Tony Blair knighthood ‘a kick in the teeth for the people of Iraq and Afghanistan’

Sir Tony, 68, was given the knighthood 14 years after leaving Downing Street, after claims that the delay was blocking other former prime ministers from being honoured. He was in office between 1997 and 2007, leading the UK during the invasions of Iraq and Afghanistan.

Ms German said she understood the award was “convention” but added: “It’s 14 years on since he stopped being prime minister, so I don’t really see the justification for it at any time. It seems to me this is just him trying, yet again, to rehabilitate himself.”

John Smith, the son of Harry Leslie Smith, the Second World War veteran and author, said giving the honour to Gordon Brown would have been “more appropriate”.

A petition calling for Sir Tony’s honour to be rescinded had gained more than 14,000 signatures as of Saturday night. “Tony Blair caused irreparable damage to both the constitution of the United Kingdom and to the very fabric of the nation’s society,” the petition alleges.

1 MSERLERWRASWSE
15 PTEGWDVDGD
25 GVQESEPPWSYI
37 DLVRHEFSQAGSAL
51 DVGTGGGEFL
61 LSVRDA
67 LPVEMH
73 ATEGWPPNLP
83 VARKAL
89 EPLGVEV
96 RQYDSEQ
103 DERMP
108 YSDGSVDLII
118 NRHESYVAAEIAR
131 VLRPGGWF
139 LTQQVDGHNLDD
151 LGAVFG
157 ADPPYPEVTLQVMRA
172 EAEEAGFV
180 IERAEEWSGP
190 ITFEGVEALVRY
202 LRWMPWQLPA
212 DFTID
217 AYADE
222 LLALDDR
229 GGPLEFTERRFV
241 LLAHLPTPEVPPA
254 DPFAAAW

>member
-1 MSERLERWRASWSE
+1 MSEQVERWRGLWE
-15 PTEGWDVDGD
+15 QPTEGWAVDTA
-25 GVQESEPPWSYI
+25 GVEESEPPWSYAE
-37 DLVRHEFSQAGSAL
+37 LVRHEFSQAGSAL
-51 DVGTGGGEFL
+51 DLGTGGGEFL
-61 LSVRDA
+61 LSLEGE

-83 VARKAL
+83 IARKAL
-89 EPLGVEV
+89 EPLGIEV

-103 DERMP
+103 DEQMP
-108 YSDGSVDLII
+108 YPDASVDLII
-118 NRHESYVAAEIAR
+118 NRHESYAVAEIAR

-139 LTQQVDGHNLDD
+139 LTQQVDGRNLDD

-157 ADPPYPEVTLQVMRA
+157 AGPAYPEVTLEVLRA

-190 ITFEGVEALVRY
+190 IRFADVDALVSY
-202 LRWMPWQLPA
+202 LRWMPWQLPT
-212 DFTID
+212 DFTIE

But others praised Sir Tony for his service to the country. Sir Keir Starmer, the Labour leader, said: “The last Labour government delivered enduring change from the national minimum wage to the peace process in Northern Ireland. My congratulations to Tony Blair on this recognition for his public service to our country.”

Neil Coyle, the Labour MP for Bermondsey and Old Southwark, said Sir Tony had “transformed the UK for the better, won three outstanding victories for the party and [was] easily the best PM of my lifetime”.

In a statement, Sir Tony said: “It was a great privilege to serve as Prime Minister, and I would like to thank all those who served alongside me, in politics, public service and all parts of our society, for their dedication and commitment to our country.”

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